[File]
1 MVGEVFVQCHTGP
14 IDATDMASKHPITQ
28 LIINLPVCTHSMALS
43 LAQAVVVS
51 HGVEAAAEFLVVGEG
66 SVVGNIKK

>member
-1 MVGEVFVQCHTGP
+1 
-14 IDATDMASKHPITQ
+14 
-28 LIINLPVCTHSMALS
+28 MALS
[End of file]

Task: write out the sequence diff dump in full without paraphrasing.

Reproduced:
1 MVGEVFVQCHTGP
14 IDATDMASKHPITQ
28 LIINLPVCTHSMALS
43 LAQAVVVS
51 HGVEAAAEFLVVGEG
66 SVVGNIKK

>member
-1 MVGEVFVQCHTGP
+1 
-14 IDATDMASKHPITQ
+14 
-28 LIINLPVCTHSMALS
+28 MALS